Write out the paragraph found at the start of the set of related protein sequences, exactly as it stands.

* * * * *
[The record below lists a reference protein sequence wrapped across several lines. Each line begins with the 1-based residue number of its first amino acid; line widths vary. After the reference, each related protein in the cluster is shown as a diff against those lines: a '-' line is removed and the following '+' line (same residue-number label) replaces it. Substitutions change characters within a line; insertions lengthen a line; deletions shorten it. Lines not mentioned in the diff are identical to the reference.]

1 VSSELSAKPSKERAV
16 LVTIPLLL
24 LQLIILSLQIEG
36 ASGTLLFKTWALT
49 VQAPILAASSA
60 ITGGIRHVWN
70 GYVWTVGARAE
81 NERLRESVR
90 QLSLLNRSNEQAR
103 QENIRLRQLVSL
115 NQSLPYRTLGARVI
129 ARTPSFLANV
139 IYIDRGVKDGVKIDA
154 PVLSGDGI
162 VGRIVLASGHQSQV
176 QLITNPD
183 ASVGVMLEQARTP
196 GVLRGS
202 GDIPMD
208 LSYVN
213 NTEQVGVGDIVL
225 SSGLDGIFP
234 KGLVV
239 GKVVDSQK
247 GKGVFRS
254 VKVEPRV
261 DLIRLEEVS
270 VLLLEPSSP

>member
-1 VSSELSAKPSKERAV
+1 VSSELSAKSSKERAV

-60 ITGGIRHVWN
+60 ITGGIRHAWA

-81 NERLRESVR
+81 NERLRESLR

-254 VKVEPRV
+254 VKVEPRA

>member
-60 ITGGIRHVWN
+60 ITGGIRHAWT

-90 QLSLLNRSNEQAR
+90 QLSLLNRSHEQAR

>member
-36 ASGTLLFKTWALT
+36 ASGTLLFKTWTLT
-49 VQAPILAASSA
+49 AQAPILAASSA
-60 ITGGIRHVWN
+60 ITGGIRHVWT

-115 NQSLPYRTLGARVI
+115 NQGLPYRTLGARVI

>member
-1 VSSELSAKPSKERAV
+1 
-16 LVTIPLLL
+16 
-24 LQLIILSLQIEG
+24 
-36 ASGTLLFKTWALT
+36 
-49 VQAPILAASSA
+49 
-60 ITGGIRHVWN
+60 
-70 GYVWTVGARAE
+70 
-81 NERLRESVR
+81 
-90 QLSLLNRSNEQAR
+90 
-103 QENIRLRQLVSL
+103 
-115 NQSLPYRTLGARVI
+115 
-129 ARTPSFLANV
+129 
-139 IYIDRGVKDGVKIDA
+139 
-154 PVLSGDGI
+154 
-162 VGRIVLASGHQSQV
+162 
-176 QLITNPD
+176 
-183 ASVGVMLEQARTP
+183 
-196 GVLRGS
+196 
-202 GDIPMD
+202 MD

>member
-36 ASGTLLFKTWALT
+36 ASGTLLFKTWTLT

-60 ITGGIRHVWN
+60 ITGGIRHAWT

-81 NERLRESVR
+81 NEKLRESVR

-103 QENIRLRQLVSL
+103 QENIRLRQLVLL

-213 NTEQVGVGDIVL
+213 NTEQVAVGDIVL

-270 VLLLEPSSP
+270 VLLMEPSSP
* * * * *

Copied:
[The record below lists a reference protein sequence wrapped across several lines. Each line begins with the 1-based residue number of its first amino acid; line widths vary. After the reference, each related protein in the cluster is shown as a diff against those lines: a '-' line is removed and the following '+' line (same residue-number label) replaces it. Substitutions change characters within a line; insertions lengthen a line; deletions shorten it. Lines not mentioned in the diff are identical to the reference.]